The child’s eyes went black, then yellow, then stopped seeing altogether.

Sam was gone.

All of them. Yellow eyes, black eyes, college Sam, teenage Sam, child Sam. Gone. Dean had only shot to kill the one, and had taken them all as a consequence.

He shook his head. “No,” he said. “No, no, no.”

Because this wasn’t what he wanted. This wasn’t what he intended. This wasn’t worth it. Dean wanted his brother and if he had to take the good with the bad, the maybe that was an okay price to pay after all.

“I’m sorry,” he murmured, cradling the child closer. “Sammy, I’m so sorry.”

He was crying then, holding the boy close, and wondering how he had forgotten this. How he had forgotten what Sam meant to him. Not as an object to be protected, not even as his brother, but as Sam.

And he thought about what he would give to get a second chance.

But the child in his arms was still limp, and Dean closed his eyes to it all.

-o-

When he opened his eyes, the child was gone. The black room was gone. He was back in the hospital room.

He startled to awareness, jumping out of his chair, tense and ready. He hadn’t found the door, but maybe it had found him. Maybe he’d been kicked out. If Sam were waking up, or if Sam were--

He remembered the blood. He remembered his bullet.

Swallowing, he looked to his brother who was still on the bed. Unmoving and pale, the tube was still taped to his face and the monitor above his head beeped with unwavering consistency.

Sam wasn’t dead.

Dean felt himself relax, breathing out slowly. Sam was alive.

But was Sam still there?

He leaned forward, sweeping his hand across Sam’s forehead. His brother’s skin was warm, but there was no flicker of movement.

Sam’s psyche wasn’t a physical space, but Dean had gone there to pull Sam out. So it had to be possible to affect change of Sam’s condition...for better or for worse.

He swallowed hard. He had killed Sam. He’d watch Sam bleed out. What if he had killed what was left of his brother’s mind?

Guilt stabbed at him and he chewed his lip, trying to figure out if there was a way to tell. He was reaching for his cell phone when he saw the figure behind him.

At first, he thought it was Bobby, then maybe a nurse. But the figure was unmistakable. Tall, floppy hair. Clad in a hospital issue gown, a vivid display of bruises covering his face and a slice sutured across his forehead.

“Sam?” he asked. “What the...?”

“You know the answer, Dean,” Sam said. “You know where you are.”

It clicked. “We’re still in your freaky head, aren’t we?”

Sam just nodded, but he didn’t look at Dean. He was studying himself, watching his mirror image on the bed.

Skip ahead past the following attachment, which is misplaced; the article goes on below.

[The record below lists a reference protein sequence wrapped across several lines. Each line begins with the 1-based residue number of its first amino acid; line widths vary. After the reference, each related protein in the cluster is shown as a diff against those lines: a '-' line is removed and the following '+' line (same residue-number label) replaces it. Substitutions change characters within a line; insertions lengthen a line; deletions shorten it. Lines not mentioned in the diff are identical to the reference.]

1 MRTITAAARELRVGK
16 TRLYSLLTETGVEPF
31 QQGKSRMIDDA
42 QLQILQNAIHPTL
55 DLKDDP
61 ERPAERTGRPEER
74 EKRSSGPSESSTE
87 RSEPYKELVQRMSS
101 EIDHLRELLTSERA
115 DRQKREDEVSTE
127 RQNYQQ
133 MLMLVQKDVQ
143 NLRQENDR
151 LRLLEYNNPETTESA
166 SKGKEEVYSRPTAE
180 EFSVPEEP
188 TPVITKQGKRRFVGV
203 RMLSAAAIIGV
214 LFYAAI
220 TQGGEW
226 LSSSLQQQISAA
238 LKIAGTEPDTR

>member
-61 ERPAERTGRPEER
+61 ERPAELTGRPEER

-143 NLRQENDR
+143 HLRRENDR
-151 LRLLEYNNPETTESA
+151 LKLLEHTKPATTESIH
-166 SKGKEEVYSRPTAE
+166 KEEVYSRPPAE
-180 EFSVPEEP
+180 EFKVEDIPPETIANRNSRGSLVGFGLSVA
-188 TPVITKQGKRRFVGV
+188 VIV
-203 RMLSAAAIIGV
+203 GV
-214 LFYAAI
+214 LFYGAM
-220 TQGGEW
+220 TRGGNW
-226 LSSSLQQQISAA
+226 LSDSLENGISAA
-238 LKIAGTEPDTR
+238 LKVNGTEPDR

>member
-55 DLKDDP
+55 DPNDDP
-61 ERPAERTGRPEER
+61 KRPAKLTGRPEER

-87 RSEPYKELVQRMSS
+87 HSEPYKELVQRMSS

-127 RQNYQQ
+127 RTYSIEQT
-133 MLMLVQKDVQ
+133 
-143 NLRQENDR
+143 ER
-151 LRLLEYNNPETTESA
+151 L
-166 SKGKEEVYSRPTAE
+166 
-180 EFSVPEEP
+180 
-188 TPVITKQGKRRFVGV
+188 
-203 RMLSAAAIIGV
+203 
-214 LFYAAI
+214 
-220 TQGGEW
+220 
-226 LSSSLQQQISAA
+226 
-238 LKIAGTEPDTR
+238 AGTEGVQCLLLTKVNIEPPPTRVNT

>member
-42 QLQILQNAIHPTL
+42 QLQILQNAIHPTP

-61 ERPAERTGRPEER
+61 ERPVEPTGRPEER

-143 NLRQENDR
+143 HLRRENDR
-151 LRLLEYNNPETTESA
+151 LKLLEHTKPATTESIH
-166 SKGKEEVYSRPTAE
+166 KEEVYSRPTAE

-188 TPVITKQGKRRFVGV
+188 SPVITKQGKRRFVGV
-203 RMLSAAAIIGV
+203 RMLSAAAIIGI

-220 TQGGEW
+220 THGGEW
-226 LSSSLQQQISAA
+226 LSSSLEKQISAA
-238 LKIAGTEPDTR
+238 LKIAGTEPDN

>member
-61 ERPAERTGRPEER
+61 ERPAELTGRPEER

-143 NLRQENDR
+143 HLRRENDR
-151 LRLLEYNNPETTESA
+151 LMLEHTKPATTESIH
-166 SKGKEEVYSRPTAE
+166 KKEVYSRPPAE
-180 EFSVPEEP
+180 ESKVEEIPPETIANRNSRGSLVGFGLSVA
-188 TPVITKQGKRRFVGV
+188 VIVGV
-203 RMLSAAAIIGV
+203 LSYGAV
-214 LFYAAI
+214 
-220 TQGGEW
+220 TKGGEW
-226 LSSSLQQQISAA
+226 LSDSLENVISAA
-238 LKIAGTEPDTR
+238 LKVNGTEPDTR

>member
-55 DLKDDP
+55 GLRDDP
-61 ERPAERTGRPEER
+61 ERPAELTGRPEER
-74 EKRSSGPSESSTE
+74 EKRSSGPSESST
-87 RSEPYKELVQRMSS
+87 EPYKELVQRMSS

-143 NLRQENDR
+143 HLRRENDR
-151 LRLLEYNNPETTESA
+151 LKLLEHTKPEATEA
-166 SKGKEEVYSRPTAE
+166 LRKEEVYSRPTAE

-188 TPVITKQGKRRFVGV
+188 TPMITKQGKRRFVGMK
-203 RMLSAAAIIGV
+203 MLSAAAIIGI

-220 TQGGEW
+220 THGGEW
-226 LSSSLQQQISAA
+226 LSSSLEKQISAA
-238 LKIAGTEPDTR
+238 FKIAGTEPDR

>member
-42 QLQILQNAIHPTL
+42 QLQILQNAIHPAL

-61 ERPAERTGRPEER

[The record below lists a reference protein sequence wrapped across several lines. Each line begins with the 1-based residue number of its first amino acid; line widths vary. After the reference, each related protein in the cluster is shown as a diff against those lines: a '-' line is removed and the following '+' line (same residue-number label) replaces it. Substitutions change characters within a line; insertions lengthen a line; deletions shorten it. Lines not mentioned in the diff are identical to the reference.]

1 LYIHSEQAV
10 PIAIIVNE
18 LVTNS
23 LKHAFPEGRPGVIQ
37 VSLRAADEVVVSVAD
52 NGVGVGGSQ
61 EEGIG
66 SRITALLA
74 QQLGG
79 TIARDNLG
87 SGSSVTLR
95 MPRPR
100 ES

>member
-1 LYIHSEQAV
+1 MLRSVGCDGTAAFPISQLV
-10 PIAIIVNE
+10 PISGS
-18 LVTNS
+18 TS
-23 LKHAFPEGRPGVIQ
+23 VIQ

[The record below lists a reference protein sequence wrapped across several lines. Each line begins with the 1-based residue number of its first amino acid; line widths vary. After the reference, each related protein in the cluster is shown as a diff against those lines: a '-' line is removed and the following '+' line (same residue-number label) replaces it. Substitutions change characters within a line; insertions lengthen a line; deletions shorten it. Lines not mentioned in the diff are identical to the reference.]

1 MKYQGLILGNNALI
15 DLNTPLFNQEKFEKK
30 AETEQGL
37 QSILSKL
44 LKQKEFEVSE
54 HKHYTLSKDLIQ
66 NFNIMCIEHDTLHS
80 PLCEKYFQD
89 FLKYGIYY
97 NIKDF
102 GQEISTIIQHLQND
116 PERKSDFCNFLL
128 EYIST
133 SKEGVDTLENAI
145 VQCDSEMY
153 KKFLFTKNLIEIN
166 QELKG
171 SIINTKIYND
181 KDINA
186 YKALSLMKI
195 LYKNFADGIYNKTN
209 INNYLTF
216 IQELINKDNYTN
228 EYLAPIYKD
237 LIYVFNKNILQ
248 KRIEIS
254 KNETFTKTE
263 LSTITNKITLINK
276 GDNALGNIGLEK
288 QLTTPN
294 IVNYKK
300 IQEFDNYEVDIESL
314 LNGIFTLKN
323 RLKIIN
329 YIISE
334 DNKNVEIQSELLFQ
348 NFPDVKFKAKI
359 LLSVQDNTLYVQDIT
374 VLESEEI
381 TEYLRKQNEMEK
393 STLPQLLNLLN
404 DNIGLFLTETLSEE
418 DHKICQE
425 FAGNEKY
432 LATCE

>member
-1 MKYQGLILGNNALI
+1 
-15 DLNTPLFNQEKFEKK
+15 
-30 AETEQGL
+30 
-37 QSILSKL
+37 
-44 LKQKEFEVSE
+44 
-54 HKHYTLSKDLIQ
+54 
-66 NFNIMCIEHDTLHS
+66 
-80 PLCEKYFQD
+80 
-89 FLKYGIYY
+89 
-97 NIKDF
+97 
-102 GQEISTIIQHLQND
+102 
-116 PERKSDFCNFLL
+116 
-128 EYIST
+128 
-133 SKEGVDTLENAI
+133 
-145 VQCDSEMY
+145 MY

Dean looked between them, shifting uncomfortably. “So, um. What are we doing here?”

“Thinking about the situation,” Sam said practically. “We have to be here in order to understand the risks and the benefits. Until we understand all that, we can’t make the right conclusion.”

“What decision are we making? I mean, if it’s a toss up between bed pans or catheter, I got to tell you, you really should have opted for the bed pan.”

Sam didn’t laugh. In fact, Sam didn’t even move. “We have to decide whether we should live or die,” Sam said simply.

Dean sighed, rubbing a hand over his face. “After everything I’ve been through, this is where you bring me? The question of life or death? I hate to sound a little Trainspotting for you, but the answer is choose life, okay? So can we get this show on the road and hightail it out of here before you hand me any more guns and yell at me until I shoot?”

Sam barely seemed to hear him. “I’ve gone over it all very carefully,” he explained. “I thought, I just have to weigh the pros and the cons. What are the reasons I deserve to life? What are the reasons I should die?”

“You can’t count the geekiness against yourself,” Dean cajoled. “It’s your most endearing quality.”

Sam sighed, pushing to his feet. “I have tried to think of everything but the list never changes.”

Sam turned and was pacing. Then he stopped, looking at Dean. “Maybe you can help me,” he said. “Maybe you can help finish the list.”

Dean swallowed. “Yeah. Sure,” he said. “I think we should put great genetics down in the pro column.”

But Sam wasn’t listening again. He had turned to a dry erase board that came out of nowhere. It was divided into two and Dean recognized Sam’s neat print . One side was covered, overflowing. The other was empty.

“I went through, year by year,” Sam said. “I thought about the time I stole candy from the grocery store when I was five. I didn’t know it was stealing, but it was still wrong, so I think it counts. And I know I wasn’t sorry for the time I lied to dad about the debate tournament, which is why it’s on there twice. Once for the lie and then once for not feeling guilty. I suppose I need it a third time for not confessing.”